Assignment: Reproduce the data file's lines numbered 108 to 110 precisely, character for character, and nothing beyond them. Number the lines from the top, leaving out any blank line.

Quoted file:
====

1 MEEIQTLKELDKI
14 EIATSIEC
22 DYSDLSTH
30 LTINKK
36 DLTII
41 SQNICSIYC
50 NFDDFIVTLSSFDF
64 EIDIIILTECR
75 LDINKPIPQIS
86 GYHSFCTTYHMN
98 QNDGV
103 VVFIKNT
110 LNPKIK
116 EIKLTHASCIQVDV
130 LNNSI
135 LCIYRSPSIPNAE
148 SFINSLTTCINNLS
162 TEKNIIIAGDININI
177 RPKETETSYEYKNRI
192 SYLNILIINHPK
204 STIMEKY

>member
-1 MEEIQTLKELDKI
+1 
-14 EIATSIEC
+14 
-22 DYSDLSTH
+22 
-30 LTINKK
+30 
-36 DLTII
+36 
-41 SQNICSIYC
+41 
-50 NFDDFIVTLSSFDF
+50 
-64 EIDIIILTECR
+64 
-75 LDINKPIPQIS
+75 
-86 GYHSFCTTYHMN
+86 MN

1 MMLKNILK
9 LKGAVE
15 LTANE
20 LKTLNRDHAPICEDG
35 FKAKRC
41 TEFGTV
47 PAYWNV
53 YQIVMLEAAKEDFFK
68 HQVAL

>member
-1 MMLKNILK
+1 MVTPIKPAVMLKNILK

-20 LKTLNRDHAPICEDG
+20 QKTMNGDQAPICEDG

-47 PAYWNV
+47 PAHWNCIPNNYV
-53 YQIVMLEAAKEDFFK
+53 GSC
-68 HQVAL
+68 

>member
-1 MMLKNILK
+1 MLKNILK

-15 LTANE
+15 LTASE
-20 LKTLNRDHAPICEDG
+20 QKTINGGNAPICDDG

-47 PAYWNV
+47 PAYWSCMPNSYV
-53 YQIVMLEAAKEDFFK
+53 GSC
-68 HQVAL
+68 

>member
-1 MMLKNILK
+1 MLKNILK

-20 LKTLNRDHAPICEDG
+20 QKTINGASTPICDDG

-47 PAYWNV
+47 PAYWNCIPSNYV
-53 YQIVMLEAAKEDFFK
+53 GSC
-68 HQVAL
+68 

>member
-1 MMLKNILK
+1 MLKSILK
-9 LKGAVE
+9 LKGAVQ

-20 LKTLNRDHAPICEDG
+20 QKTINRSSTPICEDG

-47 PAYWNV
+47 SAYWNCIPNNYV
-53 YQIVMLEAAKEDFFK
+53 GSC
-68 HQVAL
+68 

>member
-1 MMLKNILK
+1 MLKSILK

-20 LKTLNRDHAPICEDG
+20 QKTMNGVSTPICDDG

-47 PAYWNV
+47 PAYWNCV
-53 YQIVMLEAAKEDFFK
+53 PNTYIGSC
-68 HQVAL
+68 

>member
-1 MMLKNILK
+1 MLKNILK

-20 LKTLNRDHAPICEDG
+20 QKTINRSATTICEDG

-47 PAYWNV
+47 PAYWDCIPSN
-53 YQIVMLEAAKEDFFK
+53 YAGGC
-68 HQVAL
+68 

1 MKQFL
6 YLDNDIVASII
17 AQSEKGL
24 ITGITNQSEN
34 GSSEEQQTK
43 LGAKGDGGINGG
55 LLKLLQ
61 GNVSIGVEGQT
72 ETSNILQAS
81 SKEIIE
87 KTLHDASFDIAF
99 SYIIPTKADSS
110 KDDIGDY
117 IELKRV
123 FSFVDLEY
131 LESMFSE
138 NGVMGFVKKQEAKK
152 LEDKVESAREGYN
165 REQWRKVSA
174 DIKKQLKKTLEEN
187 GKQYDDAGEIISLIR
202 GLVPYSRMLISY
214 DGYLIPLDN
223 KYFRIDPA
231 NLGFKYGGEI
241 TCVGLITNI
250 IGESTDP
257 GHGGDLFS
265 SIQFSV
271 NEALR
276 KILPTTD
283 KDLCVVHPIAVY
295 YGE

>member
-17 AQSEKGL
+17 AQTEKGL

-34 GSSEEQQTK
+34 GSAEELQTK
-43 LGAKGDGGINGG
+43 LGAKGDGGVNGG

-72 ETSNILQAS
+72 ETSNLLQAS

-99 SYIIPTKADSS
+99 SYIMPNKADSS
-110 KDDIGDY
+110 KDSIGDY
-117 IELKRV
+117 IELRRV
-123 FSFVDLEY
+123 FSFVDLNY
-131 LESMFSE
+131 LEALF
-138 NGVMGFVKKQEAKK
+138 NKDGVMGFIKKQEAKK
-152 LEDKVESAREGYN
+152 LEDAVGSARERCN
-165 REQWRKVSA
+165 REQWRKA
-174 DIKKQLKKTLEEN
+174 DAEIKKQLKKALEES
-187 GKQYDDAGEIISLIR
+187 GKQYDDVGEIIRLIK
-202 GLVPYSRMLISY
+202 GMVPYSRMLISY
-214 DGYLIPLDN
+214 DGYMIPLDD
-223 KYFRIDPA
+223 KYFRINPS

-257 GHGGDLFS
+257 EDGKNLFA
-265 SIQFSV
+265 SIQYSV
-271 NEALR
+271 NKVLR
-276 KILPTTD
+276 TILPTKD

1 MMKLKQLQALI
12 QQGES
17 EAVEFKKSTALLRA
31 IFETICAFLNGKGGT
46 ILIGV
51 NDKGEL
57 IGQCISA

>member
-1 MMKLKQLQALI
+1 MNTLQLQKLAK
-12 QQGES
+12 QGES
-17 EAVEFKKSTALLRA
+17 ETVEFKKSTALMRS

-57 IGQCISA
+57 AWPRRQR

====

+53 PNTYIGSC
-68 HQVAL
+68 